Sarah: “I’m helping to provide a great service to the local community”
Sarah Thomson from Canterbury recently became a Volunteer Complementary Therapist at Pilgrims Hospices. After completing her induction, Sarah now offers complementary therapies to hospice patients and carers. Here, she talks about her role and what motivates her to volunteer for Pilgrims.
Complementary therapy has been part of the hospice movement almost from the start. Hospices are holistic. Massage, touch, holding hands, giving people a hug or putting an arm round their shoulder is truly compassionate. It’s something that everyone can benefit from. People with a life limiting illness who are receiving palliative care can become isolated, so any form of calm, caring touch is beneficial.
Sarah is registered blind and trained in massage and complementary therapies at the Royal National College for the Blind (RNC). She has volunteered at a pamper day at the Thanet hospice, and aims to keep honing her skills so that she can continue to support local people who are living with an incurable illness.
What made you want to become a complementary therapist?
I have always been interested in holistic therapies. I’ve had my own health problems over the years and I wanted to know how to help myself, so that’s how it started. I offer a variety of therapies including massage and reflexology, which is an ancient technique that uses pressure points on the feet to detect imbalances in the body and helps to clear blockages.
How did you become a volunteer for Pilgrims?
I’d just moved to Canterbury and was walking into town, trying to teach myself the routes. I walked past the Canterbury hospice and thought, ‘I wonder if they need a complementary therapist?’ I expressed an interest and then the Canterbury volunteer centre contacted me and said there were volunteer roles available at Pilgrims Hospices, so I jumped at the opportunity and contacted them straight away. I’m gaining valuable experience and helping to provide a great service to the local community, that’s the main thing.
Through volunteering, how do you hope to develop your skills in the future?
I’m currently training as a reiki practitioner to add to my existing skills. This is a healing therapy where you don’t use your hands, but you do touch the whole body in a set pattern and channel natural energy into it in a very specific way. I’d love to have my own practice eventually. I have a Facebook page because it’s something I really want to build into a profession.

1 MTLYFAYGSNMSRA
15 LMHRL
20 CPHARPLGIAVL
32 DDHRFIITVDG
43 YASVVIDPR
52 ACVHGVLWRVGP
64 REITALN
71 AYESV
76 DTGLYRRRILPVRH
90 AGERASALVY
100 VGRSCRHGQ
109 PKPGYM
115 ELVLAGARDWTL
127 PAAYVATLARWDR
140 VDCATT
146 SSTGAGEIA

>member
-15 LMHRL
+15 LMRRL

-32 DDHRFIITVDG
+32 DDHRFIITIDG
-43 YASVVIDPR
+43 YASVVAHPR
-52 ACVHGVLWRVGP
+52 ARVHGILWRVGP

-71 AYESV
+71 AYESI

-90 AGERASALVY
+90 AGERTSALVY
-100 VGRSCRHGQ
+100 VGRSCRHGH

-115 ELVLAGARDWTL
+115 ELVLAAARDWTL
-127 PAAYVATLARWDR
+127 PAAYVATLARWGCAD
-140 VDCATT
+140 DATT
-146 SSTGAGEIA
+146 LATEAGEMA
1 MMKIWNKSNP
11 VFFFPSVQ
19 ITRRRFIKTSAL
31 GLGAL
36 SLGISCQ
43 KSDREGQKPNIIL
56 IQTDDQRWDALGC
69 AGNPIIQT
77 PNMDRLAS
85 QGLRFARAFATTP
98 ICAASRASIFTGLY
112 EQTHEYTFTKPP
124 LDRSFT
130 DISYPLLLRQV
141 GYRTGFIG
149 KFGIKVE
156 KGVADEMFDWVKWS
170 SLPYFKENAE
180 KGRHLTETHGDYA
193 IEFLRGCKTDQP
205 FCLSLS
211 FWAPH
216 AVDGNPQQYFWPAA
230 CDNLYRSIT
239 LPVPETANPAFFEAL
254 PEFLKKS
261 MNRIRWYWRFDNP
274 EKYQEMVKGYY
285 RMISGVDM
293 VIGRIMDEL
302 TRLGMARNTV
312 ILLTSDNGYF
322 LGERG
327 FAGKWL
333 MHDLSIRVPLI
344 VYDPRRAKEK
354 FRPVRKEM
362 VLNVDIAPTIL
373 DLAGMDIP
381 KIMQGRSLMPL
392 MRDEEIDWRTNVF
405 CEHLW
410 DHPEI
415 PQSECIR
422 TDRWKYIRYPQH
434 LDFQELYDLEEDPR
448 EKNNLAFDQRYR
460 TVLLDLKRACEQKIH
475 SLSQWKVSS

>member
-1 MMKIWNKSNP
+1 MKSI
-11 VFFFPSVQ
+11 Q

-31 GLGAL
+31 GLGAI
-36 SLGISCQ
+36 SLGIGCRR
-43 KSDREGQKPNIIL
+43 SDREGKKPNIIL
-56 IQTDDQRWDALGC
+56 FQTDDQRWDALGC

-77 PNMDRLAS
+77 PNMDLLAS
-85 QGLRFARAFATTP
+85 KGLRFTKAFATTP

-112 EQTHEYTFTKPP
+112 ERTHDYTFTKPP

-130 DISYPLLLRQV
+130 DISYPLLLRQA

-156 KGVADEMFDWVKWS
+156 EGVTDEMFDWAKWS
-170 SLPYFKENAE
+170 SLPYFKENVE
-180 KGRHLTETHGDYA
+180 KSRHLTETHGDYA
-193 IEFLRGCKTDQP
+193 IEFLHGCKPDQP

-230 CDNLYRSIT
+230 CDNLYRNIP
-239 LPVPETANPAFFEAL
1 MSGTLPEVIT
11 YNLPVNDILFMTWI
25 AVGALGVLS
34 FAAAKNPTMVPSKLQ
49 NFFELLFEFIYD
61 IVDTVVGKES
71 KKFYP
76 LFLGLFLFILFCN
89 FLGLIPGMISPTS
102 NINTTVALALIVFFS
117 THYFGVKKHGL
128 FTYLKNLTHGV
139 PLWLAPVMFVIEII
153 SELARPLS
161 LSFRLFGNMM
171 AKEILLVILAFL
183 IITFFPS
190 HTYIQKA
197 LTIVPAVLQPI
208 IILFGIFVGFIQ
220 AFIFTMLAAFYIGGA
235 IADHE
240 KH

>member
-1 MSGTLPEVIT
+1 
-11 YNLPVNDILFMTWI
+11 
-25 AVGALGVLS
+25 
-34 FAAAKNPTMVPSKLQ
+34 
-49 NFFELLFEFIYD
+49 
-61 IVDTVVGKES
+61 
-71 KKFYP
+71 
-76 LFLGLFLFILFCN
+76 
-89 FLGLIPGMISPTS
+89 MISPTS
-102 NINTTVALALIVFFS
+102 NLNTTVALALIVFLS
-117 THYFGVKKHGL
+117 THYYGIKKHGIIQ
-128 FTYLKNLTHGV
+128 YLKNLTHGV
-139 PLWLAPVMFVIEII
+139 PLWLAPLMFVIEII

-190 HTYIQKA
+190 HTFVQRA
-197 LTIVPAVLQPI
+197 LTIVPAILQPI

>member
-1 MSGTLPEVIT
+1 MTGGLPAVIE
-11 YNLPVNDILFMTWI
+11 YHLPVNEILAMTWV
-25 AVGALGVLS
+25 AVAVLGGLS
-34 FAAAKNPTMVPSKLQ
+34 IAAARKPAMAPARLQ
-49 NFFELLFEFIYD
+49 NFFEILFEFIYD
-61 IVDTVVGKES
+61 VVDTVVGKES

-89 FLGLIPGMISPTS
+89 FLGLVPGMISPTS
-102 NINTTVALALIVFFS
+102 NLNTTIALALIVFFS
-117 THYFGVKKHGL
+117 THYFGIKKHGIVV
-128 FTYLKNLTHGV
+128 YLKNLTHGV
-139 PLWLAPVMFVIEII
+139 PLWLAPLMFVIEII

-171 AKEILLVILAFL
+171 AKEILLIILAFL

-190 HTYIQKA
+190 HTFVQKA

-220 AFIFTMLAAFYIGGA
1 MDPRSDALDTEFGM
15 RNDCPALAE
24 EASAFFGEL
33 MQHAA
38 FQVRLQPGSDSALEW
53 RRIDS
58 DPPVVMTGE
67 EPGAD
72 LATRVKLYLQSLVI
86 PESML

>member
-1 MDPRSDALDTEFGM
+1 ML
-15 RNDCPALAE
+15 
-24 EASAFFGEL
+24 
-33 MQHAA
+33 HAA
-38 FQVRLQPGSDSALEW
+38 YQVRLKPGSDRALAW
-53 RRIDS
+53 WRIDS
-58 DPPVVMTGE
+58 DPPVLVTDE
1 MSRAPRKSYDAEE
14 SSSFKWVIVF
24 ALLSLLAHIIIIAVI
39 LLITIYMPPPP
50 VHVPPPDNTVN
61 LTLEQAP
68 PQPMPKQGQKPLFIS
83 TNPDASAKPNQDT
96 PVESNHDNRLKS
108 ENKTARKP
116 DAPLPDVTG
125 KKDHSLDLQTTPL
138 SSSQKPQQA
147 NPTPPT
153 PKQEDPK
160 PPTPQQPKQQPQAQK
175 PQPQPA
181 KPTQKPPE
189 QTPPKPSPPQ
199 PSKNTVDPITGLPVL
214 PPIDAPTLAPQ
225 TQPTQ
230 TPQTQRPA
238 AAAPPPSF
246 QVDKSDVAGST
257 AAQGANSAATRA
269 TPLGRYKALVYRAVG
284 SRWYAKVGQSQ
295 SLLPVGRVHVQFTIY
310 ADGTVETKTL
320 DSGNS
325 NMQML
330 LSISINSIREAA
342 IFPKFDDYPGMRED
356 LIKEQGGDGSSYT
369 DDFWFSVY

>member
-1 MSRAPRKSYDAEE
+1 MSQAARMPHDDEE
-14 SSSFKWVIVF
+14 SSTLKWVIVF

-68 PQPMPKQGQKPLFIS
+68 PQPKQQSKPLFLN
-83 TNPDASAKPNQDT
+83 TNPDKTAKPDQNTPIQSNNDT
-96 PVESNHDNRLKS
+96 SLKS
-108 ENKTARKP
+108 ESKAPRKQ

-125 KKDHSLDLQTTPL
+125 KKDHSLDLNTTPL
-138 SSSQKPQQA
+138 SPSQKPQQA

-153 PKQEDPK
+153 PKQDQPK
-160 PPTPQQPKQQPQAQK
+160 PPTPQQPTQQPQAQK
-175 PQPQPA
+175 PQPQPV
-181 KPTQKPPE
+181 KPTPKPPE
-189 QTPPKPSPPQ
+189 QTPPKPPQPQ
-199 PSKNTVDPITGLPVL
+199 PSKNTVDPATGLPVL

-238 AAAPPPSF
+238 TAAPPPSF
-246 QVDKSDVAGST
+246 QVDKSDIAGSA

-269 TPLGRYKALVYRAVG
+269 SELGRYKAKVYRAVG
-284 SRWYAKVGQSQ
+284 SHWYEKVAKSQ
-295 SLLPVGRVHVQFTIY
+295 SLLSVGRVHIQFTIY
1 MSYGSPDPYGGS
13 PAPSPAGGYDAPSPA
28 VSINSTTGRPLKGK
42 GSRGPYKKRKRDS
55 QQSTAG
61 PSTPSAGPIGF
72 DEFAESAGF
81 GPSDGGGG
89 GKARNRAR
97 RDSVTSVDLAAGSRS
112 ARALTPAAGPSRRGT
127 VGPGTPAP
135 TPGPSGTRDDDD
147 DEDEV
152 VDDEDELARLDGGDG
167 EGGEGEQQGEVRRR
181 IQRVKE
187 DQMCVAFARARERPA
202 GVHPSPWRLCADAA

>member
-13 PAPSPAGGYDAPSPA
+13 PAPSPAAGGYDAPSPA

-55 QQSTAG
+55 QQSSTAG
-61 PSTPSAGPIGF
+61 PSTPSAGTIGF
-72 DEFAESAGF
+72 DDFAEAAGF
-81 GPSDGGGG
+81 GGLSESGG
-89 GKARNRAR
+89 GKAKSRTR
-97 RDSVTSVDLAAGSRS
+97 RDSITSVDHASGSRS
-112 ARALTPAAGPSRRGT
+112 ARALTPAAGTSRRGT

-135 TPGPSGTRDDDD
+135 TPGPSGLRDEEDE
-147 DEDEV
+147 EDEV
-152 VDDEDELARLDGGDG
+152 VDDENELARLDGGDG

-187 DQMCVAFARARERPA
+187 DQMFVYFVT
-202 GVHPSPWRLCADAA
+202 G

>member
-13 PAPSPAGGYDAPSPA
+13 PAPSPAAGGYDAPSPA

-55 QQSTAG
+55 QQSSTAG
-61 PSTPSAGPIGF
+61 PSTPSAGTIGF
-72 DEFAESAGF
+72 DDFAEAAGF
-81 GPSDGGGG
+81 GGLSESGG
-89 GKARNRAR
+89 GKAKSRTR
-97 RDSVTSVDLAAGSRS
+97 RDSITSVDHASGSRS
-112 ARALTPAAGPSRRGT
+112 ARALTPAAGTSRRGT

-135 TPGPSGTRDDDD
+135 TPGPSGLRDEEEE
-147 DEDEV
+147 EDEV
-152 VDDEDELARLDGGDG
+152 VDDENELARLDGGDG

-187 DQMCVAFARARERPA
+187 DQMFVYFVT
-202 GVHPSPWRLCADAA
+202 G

Tell us your volunteer story on social media by using the hashtags #PilgrimsLife and #VolunteerVoices.
Volunteers’ Week is a chance to say thank you for the fantastic contribution millions of volunteers make across the UK. It takes place 1-7 June every year and is an opportunity to celebrate volunteering in all its diversity.
We’re accredited by REVAMP, a quality mark for Volunteer Involving Organisations developed by Stronger Kent Communities, a leading provider of support for the voluntary sector in Kent.
17th May 2019
Local fundraising group raises thousands for hospice care
The Bramling Fundraising Group based in Canterbury has once again excelled in its fundraising for Pilgrims, raising £11,600 during 2018 for local hospice care and taking its total to over £78,000!
The group was formed in 2003 when locals Kim and Jo Tatman, who were new to the village of Bramling, decided to bring back some community spirit by organising a local village fete. Pilgrims was the local cause they chose to fundraise for.
Kim, Group Coordinator, said: “Bramling village didn’t appear to have any events when we arrived and so between us and our neighbours we set about planning a village fete. It was clear that Pilgrims is a cause that is close to so many people’s hearts so we knew it would be a deserving cause to support.”
We are all determined to continue our support and we hope to reach the magic milestone of £100,000.
Kim Tatman, Bramling Fundraising Group
Over the last 15 years, their fundraising has grown and the variety of fundraising activities organised include race nights, produce shows, quiz nights, Elvis nights and lots more.
Leila Ilkhan, Pilgrims Hospices Community Fundraising Manager, said: “We are overwhelmed by the support that Kim, Jo and their friends in the Bramling Fundraising Group give to Pilgrims each year. It is great to see a community work together for one cause with so much passion and energy.
“As the group go into their 16th year, we hear that a skydive might be on the cards as well as sponsored runs, walks and garden parties!”
Kim added: “We are all determined to continue our support and we hope to reach the magic milestone of £100,000 in a couple of years.”
If you are inspired by the Bramling Fundraising Group and feel that you would like to start a fundraising group in your local area, please get in touch with Leila Ilkhan for more information: email@example.com.
This year alone, Pilgrims Hospices has to raise £11 million through voluntary donations in order to run our full range of services. Sponsorship raised through events like these helps us to continue caring for local people at the end of their lives.
13th May 2019
Pilgrims therapy sessions are making a huge difference for Edgar
Edgar Evans is 91-years-old, he regularly attends Pilgrims Hospices Therapy Centre in Ashford not only to help him maintain his fitness and independence but to join with others and try activities that interest him and keep his mind and body active. Every visit is an opportunity to engage in a friendly and welcoming environment with people who are also managing life-limiting symptoms and conditions.